By the end of the session, Moxey had caught well over 100 birds, and Dennis got an opportunity to further his intrigue into ringing, having previously attended a number of sessions over the road at Ince Blundell. Many thanks to Dennis for allowing the use of his garden!

Coal Tit - 4 (1)
Blue Tit - 51 (15)
Great Tit - 13 (4)
Goldfinch - 4
Chaffinch - 1
Nuthatch - 1
Starling - 1
G.S.Woodpecker - 2
Blackbird - 1
Dunnock - 4
Robin - 8
Sparrowhawk - 1

TOTAL: 91 (20)

I will leave the last word to Moxey: "Not bad for starters" - that's the spirit!

Tuesday, 10 January 2012

Finally!

After weeks of weather-induced frustration, we finally managed to get out to Kings Moss for a session with Steve and Natasha. We'd hoped to have gone out on Saturday, but when we woke, the winds were far too strong to even consider attempting to go out, so we switched the sessions and headed out on Sunday morning.

Arriving on site, the wind was stronger than we would have preferred, however it was forecast to die down so we put up a reduced number of nets so that we weren't caught short should the weather change.....which it did! Steve has put in a lot of hard work over the last few months, making sure that the net rides have kept clear and last weekend, Steve used his judgement, based on his patient observations, to clear a new net ride at 'feeding station 1'. Within a minute of having the net up for the first time, it had caught a bird, a Goldfinch and it continued to catch well throughout the day, contributing a significant number of Chaffinch and Goldfinch - well done Steve!

Bullfinch (Pyrrhula pyrrhula)

Early in the session, the catch was dominated by finches with a 100+ flock of Goldfinch circulating throughout the site during the morning. By 10am, the Chaffinch had died off and the tit activity started to increase at the feeding station. By 10:30 however, the light rain that had been forecast started to kick in, and we had to shut down operations.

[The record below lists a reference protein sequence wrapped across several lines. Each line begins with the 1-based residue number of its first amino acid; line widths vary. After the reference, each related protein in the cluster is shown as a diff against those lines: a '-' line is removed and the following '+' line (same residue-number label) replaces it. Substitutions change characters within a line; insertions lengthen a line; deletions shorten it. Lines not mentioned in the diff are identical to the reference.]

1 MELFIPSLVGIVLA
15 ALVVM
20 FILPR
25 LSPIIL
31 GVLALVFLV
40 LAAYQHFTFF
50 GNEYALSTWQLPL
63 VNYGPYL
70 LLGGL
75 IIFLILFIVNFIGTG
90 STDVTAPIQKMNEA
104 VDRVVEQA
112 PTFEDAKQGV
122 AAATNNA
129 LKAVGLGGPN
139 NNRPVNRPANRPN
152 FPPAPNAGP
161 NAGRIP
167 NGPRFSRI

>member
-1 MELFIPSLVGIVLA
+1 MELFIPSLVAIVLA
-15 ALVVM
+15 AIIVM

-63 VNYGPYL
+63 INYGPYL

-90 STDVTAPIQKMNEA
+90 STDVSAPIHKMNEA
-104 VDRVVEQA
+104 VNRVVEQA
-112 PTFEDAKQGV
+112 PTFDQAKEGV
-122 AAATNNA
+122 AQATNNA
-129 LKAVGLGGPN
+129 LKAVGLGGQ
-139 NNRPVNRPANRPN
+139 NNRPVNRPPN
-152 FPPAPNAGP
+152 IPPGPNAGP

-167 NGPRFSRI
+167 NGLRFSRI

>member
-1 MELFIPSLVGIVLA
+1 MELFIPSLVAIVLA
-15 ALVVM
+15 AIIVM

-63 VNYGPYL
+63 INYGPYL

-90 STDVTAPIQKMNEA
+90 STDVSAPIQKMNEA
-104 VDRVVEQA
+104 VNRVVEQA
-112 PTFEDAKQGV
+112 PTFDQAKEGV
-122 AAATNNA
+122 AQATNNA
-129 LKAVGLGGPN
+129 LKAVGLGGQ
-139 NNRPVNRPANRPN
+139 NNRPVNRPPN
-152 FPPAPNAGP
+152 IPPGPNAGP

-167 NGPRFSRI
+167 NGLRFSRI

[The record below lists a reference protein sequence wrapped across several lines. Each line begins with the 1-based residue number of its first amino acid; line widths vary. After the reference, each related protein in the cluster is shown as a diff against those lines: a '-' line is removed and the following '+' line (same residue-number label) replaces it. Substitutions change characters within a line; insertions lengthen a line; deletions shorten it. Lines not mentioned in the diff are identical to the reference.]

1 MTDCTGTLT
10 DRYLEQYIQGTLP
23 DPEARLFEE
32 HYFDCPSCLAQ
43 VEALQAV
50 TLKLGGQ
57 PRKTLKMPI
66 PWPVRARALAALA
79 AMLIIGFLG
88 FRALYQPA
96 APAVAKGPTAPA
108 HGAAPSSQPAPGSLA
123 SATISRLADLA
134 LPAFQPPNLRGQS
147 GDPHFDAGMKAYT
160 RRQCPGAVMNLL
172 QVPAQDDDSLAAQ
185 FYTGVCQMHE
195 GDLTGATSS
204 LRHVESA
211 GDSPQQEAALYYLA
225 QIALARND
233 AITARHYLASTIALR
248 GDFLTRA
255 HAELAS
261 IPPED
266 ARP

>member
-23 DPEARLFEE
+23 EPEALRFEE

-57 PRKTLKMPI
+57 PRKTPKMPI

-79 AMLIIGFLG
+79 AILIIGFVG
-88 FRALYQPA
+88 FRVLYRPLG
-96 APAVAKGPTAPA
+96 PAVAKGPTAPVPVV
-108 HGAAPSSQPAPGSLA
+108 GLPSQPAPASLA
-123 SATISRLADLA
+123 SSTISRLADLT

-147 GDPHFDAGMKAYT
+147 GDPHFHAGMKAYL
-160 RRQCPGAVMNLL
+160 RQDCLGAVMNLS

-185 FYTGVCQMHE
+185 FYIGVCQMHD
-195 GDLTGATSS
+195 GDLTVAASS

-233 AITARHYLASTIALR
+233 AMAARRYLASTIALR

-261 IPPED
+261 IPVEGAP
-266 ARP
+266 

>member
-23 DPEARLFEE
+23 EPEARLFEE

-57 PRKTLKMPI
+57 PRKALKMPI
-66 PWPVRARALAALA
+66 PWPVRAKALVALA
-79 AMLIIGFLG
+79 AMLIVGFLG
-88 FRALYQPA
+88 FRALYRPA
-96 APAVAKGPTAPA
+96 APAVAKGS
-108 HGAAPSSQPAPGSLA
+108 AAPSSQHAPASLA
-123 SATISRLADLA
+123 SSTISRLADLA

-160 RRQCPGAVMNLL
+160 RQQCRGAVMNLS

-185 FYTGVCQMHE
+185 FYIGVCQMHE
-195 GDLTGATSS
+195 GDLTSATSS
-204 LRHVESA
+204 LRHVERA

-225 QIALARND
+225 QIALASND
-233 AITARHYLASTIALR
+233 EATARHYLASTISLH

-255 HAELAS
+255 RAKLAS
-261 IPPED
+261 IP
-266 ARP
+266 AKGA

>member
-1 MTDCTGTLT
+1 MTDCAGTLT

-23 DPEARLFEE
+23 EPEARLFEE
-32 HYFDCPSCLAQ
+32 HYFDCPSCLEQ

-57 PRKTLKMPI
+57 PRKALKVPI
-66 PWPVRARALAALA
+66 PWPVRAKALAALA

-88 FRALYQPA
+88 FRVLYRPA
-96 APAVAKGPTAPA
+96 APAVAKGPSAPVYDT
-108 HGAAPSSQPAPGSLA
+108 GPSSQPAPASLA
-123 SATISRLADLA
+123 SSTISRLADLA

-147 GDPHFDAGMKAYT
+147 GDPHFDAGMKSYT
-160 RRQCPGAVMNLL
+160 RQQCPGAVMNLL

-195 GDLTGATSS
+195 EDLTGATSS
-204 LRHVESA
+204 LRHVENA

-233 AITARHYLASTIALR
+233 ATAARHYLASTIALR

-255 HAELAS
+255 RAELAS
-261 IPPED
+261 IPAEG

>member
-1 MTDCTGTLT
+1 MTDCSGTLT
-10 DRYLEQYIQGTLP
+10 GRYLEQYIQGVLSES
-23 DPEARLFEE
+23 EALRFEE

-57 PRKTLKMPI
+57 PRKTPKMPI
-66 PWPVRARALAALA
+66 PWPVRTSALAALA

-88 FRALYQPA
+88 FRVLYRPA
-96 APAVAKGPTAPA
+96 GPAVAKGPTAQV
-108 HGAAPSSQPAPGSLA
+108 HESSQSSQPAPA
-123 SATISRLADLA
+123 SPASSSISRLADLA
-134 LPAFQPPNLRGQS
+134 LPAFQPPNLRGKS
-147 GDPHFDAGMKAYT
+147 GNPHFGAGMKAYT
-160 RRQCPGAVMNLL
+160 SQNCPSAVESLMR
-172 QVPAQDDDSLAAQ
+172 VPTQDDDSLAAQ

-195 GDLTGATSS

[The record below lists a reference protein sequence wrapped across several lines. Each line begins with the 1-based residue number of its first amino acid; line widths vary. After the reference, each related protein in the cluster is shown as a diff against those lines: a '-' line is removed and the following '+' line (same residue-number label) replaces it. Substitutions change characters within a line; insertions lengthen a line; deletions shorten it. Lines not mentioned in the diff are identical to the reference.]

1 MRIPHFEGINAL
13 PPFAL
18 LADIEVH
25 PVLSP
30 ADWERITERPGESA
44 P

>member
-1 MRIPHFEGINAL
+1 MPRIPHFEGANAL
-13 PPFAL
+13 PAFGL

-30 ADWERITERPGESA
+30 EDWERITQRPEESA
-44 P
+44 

Willow Tit (Parus montanus)

By the time we were all packed up, we were all rather moist, however with 77 new birds in the ringing file, we were quite happy despite the lack of Reed Bunting and Yellowhammer that we had all been hoping for.

Wren - 1
Great Tit - 4 (2)
Blue Tit - 19 (4)
Willow Tit - (3)
Goldfinch - 32 (2)
Chaffinch - 16
Bullfinch - 2 (1)
Dunnock - 1
Robin - 2

TOTAL: 77 (12)

Saturday, 7 January 2012

Summary of 2011

With no ringing today due to the string winds here in Liverpool, I've been able to total up mine and Moxey's totals for 2011 and here they are:

Species

Ringed

Retraps/Recoveries

Total Processed

Sparrowhawk

2

1

3

Buzzard

2


2

Kestrel

27

1

28

Stock Dove

5


5

Woodpigeon

11

1

12

Barn Owl

42

1

43

Little Owl

2


2

Swift

308

66

374

G.S.Woodpecker

9

3

12

Swallow

90

1

91

House Martin

202

20

222

Meadow Pipit

12


12

Wren

72

14

86

Dunnock

108

39

147

Robin

145

60

205

Wheatear

1


1

Blackbird

205

55

260

Fieldfare

4


4

Song Thrush

30

3

33

Mistle Thrush

4


4

Redwing

36


36

Grasshopper Warbler

4


4

Sedge Warbler

26

2

28

Reed Warbler

79

24

103

Whitethroat

89

10

99

Garden Warbler

10


10

Blackcap

425

39

464

Chiffchaff

83

17

100

Willow Warbler

18

1

19

Goldcrest

122

25

147

Spotted Flycatcher

1


1

L.T.Tit

149

69

218

Willow Tit

4

6

10

Coal Tit

52

45

97

Blue Tit

482

288

770

Great Tit

272

284

556

Nuthatch

6

16

22

Treecreeper

10

10

20

Jay

8


8

Magpie

8

1

9

Jackdaw

11


11

Starling

4


4

House Sparrow

13

1

14

Tree Sparrow

1


1

Chaffinch

189

34

223

Brambling

9


9

Greenfinch

130

14

144

Goldfinch

85

12

97

Siskin

11


11

Linnet

22


22

Redpoll

10


10

Bullfinch

24

2

26

Yellowhammer

1


1

Reed Bunting

43

4

47





TOTAL:

3719

1174

4893


New Species for 2011:
  • Buzzard - One nest
  • Spotted Flycatcher - Brook Vale
  • Meadow Pipit - Brook Vale
  • Redpoll - Woodhams, Brook Vale & Fulwood
  • Willow Tit - Kings Moss
  • Yellowhammer - Kings Moss
  • Grasshopper Warbler - Fulwood
  • Tree Sparrow - Crosby
  • Wheatear - Hightown Fields

When comparing the 2010 and 2011 totals, it is significant to notice the decline in our ringing totals of finch species. Whilst we have increased our totals of Linnet, Redpoll, Brambling, Bullfinch, Siskin and Reed Bunting we have seen a decline in the numbers of Greenfinch, Goldfinch and Chaffinch despite a similar effort made. The lack of ringing that was completed in late November and all of December will have had a significant impact on the totals of these species in particular.

BIRD OF 2011

Blackcap (Sylvia atricapilla)

Bold

Runners-up:

Buzzard (Buteo buteo)

Spotted Flycatcher (Muscicapa striata)


INTERNATIONAL BIRD OF THE YEAR 2011

Orphean Warbler (Sylvia Hortensis)

Once again, I wish all ringers, birdwatchers and naturalists everywhere a successful 2012.